Toronto-based CannaSystems Canada Inc. is offering its R-2 hemp decortication system to 10 initial customers under a collaborative program aimed at fine-tuning the technology while building close relationships with key partners.
Dave Greer, Vice President of Sales, said the company already signed agreements with customers in New Zealand and South Africa for the R-2, groundbreaking new technology that can be installed on a farm or trailer mounted for semi-mobile operation. The deals are through CannaSystems “Alliance” program, which offers special pricing – and special attention – to those customers who qualify.
Market sweet spot
Priced at $330,000 with processing capacity of 2 tons per hour, the R-2 hits something of a sweet spot in the market for large-scale decortication technology, which offers few reasonably priced options for handling industrial-scale loads.
“Most decortication machines on the market – and there are a relative few – run in the millions of dollars. While some small-scale solutions have been developed, steadily growing interest in hemp fiber production means future scalability is critical,” Greer said. The R-2 offers the necessary flexibility for future expansion of processing operations, and more.
CannaSystems designs, contract manufactures and sells equipment for production of industrial hemp biomaterials. Those materials, down the line, can be turned into a number of finished products – from textiles woven from the plant’s bast fibers, to bioplastics, building materials, fuel pellets, and biochar, one of the most promising potential uses of the hemp stem’s hard inner core (“hurd”).
4 ft. fibers
Importantly, bast output from the R-2 can result in fibers up to 4 ft. in length, an advantage in any secondary processing stage. “That’s a critical advantage, because when you look into the sectors that use hemp fibers, standards for length and other characteristics are still being developed,” Greer said. “With those fibers in 4 ft. lengths, they can be cut to size depending on customer requirements.”
The R-2 system is built into a 40-foot “high cube” shipping container, providing a fully integrated unit with all critical functions: power, input, processing, throughput, a fire system, dust control and waste handling. The self-contained, semi-portable unit can run outdoors powered by diesel. Permanent installations require only a cement slab and an industrial electricity supply.
To maximize the R-2’s operation, Greer said CannaSystems will follow its units out the door and work closely with those customers under its Alliance program, monitoring their experiences and the machines’ performance. Input from those initial partners will be used to make any needed refinements to the machine. Any upgrades made will be offered to all Alliance members at no cost.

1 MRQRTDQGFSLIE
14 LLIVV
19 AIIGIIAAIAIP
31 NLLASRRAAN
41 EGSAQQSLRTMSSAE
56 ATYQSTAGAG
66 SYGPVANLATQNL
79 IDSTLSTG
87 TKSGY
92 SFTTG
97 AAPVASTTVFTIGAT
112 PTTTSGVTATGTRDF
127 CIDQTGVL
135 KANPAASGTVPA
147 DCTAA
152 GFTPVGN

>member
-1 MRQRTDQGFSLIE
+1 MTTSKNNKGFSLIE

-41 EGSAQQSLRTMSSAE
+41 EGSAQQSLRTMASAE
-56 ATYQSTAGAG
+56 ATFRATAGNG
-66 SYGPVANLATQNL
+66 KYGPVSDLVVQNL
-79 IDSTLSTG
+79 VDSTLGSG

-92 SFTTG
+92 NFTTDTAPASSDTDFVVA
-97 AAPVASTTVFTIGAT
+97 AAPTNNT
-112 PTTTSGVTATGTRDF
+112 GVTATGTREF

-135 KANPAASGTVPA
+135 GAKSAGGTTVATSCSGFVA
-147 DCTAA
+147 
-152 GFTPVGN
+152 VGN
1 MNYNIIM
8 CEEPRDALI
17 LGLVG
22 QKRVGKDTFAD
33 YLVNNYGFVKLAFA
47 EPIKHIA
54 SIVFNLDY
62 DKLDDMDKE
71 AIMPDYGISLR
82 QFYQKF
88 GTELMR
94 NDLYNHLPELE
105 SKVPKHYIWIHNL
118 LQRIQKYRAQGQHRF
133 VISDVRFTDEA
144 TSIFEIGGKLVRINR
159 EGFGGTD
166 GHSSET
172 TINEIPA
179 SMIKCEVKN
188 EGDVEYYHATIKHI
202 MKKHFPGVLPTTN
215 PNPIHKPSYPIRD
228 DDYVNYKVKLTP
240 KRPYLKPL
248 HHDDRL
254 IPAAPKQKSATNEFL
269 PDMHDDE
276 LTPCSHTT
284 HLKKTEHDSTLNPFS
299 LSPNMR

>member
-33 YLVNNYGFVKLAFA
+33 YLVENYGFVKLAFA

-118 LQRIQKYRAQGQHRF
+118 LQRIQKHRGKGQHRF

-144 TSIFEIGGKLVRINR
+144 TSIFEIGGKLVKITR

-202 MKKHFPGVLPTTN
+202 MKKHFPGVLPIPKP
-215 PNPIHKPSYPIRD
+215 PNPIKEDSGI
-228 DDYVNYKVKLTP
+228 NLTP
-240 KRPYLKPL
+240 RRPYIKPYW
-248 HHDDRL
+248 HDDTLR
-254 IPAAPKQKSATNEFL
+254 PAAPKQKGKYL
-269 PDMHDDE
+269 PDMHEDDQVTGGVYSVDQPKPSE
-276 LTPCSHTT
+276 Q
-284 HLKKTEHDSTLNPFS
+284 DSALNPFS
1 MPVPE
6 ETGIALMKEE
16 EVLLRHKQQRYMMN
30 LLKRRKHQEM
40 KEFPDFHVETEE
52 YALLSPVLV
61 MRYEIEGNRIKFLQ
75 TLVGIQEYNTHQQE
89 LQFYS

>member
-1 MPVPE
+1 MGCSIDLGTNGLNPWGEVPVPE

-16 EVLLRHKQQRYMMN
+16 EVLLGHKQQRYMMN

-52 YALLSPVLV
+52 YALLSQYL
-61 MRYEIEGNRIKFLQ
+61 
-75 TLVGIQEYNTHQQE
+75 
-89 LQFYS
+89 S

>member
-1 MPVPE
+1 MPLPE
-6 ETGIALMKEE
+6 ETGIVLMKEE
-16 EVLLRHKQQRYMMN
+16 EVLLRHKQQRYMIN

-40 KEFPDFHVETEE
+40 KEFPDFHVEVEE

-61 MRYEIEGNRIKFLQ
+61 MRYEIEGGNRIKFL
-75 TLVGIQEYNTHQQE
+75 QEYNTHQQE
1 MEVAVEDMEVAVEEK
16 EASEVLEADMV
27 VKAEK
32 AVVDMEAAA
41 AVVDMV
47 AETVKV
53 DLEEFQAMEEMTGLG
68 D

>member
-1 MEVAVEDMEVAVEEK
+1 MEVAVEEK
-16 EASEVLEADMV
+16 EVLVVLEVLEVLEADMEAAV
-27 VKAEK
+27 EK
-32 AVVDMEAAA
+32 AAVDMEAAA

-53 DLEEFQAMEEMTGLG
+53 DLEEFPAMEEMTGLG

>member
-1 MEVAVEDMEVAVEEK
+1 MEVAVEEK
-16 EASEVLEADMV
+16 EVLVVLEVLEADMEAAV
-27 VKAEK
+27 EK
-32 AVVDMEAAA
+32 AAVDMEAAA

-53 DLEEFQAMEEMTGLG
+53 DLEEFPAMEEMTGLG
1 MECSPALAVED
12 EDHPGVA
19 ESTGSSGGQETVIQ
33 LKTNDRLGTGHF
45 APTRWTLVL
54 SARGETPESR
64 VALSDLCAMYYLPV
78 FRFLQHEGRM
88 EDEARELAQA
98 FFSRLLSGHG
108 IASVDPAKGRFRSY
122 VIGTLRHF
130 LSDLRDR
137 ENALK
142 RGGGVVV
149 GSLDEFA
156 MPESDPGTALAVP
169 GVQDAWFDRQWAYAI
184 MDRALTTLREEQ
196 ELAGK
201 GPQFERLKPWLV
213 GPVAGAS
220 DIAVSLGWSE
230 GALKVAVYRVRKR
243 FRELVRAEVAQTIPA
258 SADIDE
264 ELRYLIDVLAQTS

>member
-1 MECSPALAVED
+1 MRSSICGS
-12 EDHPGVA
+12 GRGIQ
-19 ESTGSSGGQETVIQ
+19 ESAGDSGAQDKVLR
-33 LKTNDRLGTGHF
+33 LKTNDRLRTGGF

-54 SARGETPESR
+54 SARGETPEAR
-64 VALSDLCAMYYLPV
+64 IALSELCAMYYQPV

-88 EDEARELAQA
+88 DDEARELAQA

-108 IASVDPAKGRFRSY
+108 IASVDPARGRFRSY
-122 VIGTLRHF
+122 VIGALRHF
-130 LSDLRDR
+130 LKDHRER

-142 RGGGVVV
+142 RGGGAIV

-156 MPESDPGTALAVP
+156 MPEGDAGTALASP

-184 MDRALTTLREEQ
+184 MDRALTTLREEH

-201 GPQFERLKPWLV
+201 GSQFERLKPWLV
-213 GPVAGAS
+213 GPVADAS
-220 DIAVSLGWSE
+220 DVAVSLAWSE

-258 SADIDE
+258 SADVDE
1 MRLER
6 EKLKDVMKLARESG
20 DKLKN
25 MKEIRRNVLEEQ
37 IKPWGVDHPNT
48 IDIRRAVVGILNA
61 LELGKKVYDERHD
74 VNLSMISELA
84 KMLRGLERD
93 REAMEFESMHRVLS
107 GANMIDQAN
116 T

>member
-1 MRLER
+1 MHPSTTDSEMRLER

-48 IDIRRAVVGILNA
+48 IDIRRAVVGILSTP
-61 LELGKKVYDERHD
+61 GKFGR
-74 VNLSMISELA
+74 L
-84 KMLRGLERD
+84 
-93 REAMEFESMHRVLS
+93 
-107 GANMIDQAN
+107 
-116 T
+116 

“We have done extensive testing with our prototype and found that it works very well,” Greer said. “However, there will be situations not foreseen, given that we could not possibly test for every strain of seed or every planting or harvesting process.”
Alliance members also get dealer-priced discounts of 30% on their purchases, paying just $225,000, and receive continued dealer pricing for any future purchases. “This automatically puts our Alliance members in a good position to be partners in our global expansion,” Greer said.
Bringing IP together
Design of the R-2 decorticator, which has been six years in research and development, is based partly on processing machines built for other crops, such as banana, pineapple, sisal and palm. The design also incorporates patents on hemp processing technology from the mid-20th century which were updated with modern CAD design and material specifications.
“Advances made over the past 70 years are significant when it comes to building farm equipment to handle hemp crops,” Greer said. CannaSystems has exploited those advances through existing patents while developing intellectual property in house for new manufacturing and “green” processes for key markets.
The company built prototypes and full-scale machine heads last year and assembled and tested a complete full-scale R-2 system. After a round of upgrades and the addition of an integrated bale unwinder, the R-2 reached the commercial production stage, and can be fully functional upon delivery, Greer said.
Hitting ‘critical mass’
CannaSystems was founded in 2015 by cannabis industry veteran Bruce Ryan, Founder, and Ron Larson, CFO, a corporate finance executive who worked at PriceWaterhouse and ManuLife, and held the position of CFO for X-Prize and NASA rocket businesses.
The company has been self-financed through six years of research and development. Greer said early attempts to raise small amounts of seed money proved unsuccessful. While the company is in talks with potential investors and entertains qualified potential partners, CannaSystems has now reached a “critical mass,” Greer said, based on the technology’s readiness and eager, well-defined markets for fiber and hurd. That means CannaSystems will continue to develop as hemp farming and production grows around the world.